Overview
A compelling national interest

Linda Brown Smith
Linda Brown Smith was a third-grader when her father started a class-action suit in 1951 of the Brown v. Board of Education of Topeka, Kan., leading to the U.S. Supreme Court’s 1954 landmark decision against school segregation. Photo: Associated Press
It started with a girl named Linda Brown.The landmark 1954 case of Brown v. Board of Education of Topeka, Kan., triggered an end to what the U.S. Supreme Court ruled as “inherently unequal” segregated schools and launched a new fight to correct the wrongs of the past without violating the rights of those in the present.

The fight is now called “diversity,” and while twenty-somethings may consider the word a simple fact of modern-day life — that classrooms and workplaces should resemble the American population — the struggle is still being waged in courtrooms across the country.

Over the years, the U.S. Supreme Court has consistently ruled that diversity is a compelling national interest. The problem lies not in the question of why it is, but rather, in the search for the answer of how to achieve it.

President Lyndon B. Johnson painted broad strokes during his historic 1965 speech at Howard University when he boldly proclaimed that “freedom wasn’t enough.”

“You do not take a person who, for years, has been hobbled by chains and liberate him, bring him up to the starting line of a race and then say, ‘You are free to compete with all the others,’ and still justly believe that you have been completely fair,” Johnson said.

But affirmative action — the well-intentioned child of integration and the mother of diversity — has never settled well in all American hearts.

Starting with the 1978 Regents of the University of California v. Bakke case, which both banned quota systems and upheld affirmative action programs in college admissions, and continuing most recently in the 2003 University of Michigan cases and last year’s suits against school districts in Seattle and Louisville, Ky., the U.S. Supreme Court has agreed that diversity is a good thing and necessary to avoid racial isolation. But the increasingly conservative court has narrowly defined the use of race in achieving those goals, and has instead ruled that race-neutral admission policies and integration plans are essential — and constitutional.
Ruby Bridges

U.S. Deputy Marshals escort 6-year-old Ruby Bridges from William Frantz Elementary School in New Orleans, La., in Nov. 1960. Bridges was the only black child enrolled in the school, where parents of white students boycotted the court-ordered integration law and pulled their children out of school. Photo: Associated Press



It’s been a long road.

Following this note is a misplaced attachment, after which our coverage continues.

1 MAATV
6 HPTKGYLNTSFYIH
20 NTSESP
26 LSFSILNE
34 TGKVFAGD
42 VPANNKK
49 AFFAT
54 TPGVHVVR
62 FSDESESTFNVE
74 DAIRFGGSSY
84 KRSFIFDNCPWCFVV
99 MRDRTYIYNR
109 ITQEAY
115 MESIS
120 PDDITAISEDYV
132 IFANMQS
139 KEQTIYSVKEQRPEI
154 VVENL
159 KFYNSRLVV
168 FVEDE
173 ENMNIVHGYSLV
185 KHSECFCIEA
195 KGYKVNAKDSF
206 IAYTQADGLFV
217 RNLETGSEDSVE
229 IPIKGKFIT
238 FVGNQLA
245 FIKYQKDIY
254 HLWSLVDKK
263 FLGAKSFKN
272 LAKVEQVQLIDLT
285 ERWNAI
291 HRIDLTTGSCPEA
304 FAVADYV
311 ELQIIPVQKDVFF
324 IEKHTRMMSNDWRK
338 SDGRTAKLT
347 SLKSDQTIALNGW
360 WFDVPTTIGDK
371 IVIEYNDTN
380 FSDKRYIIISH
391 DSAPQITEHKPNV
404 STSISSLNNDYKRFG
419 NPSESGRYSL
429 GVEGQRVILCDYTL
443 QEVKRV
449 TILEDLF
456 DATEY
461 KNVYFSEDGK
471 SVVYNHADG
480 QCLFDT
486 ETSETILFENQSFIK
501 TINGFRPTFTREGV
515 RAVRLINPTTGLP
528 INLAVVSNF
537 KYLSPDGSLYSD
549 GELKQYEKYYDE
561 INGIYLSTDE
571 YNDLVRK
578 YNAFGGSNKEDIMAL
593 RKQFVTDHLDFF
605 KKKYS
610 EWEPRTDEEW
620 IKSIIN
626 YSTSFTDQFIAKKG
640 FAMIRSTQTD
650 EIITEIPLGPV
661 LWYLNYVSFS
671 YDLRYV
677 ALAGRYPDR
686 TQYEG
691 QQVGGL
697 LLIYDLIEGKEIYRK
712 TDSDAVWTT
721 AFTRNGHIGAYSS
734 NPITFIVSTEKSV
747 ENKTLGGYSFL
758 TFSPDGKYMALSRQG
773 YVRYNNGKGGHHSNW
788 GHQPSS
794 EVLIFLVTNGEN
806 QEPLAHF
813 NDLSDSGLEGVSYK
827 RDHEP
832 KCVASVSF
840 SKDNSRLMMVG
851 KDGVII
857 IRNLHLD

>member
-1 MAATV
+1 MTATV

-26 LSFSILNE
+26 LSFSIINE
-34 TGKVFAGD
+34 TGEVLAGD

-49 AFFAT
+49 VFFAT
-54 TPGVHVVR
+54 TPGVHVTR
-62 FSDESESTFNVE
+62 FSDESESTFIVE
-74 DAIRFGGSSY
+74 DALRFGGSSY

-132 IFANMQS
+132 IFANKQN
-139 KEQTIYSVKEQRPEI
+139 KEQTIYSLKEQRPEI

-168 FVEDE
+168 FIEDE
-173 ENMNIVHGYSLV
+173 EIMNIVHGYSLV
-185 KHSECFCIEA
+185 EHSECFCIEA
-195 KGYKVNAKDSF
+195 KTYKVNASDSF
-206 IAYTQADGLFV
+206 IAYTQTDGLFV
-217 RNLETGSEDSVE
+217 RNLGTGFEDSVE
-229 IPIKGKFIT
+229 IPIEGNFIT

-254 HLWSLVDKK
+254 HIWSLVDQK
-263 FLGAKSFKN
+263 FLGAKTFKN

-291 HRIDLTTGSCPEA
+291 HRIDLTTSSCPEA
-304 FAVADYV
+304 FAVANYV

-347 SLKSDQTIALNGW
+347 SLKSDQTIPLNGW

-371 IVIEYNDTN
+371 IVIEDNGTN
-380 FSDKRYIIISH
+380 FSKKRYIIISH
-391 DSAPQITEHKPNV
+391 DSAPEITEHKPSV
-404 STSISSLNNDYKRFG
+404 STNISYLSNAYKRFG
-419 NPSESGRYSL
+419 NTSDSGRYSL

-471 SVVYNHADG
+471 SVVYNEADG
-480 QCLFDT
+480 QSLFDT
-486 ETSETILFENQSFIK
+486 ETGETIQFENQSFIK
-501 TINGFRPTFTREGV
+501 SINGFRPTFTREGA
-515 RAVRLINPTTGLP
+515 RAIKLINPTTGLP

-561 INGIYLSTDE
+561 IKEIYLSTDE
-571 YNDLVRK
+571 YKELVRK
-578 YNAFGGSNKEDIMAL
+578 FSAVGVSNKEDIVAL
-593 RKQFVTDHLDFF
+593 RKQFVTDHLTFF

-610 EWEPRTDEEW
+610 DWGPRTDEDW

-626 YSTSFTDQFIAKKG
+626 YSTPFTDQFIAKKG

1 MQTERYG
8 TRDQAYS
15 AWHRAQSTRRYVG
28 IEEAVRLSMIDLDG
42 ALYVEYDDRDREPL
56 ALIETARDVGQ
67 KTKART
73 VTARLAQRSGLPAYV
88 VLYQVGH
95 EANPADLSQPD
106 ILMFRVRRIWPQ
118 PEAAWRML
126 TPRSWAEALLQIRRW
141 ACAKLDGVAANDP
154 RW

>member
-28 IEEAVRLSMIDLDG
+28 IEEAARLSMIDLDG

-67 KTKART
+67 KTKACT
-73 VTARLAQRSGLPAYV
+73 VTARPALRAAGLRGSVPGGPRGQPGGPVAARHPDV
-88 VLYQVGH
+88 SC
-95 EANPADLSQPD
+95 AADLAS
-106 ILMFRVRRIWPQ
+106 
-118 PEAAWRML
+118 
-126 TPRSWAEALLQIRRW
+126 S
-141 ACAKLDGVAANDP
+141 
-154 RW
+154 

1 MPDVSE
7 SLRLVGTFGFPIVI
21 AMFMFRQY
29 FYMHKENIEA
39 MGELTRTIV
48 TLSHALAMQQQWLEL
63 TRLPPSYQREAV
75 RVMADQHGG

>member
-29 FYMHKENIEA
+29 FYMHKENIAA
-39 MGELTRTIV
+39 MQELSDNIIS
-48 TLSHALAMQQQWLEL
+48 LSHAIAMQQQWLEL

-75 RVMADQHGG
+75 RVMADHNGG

Twenty years after the Bakke decision, for instance, debates raged across the country over the U.S. Supreme Court’s ruling that race could — and indeed should — be used as one of the many collegiate admission policies in order promote diversity.

On the pro-affirmative action side, in 1998 former Harvard University President Derek Bok and former Princeton University professor William Bowen published “The Shape of the River,” a much-heralded study detailing the lifelong gains made by students who attended schools with strong affirmative action programs and admissions policies.

But in California, voters passed Proposition 209, limiting the use of such programs in that state’s schools. At the time, 16 other states were considering similar legal measures.

The clock is still ticking.

“We expect,” wrote U.S. Supreme Court Justice Sandra Day O’Connor for the majority in the court’s ruling on the 2003 Michigan law school case, “that 25 years from now, the use of racial preferences will no longer be necessary to further the interests approved today.”

Whether that’s true remains to be seen.

What is clear is that corporate America has recognized the need for diversity on the college level, however that goal is achieved.

“The students of today are this country’s corporate leaders of the next half-century,” 65 U.S. corporations stated in an amicus curiae brief filed in support of the University of Michigan’s admissions policies. “For these students to realize their potential as leaders, it is essential that they be educated in an environment where they are exposed to diverse people, ideas, perspectives and interactions.

“Today’s global marketplace and the increasing diversity in the American population demand the cross-cultural experience gained from such an education …”

Condoleezza Rice
Secretary of State Condoleezza Rice (center) poses with members of the Duke Ellington School of the Arts Show Choir following a Feb. 2008 performance at the State Department in Washington. Photo: Associated Press

Barack Obama
Democratic presidential hopeful Sen. Barack Obama, D-Ill., speaks during an outdoor Feb. 2008 rally in San Marcos, Texas. Photo: Associated Press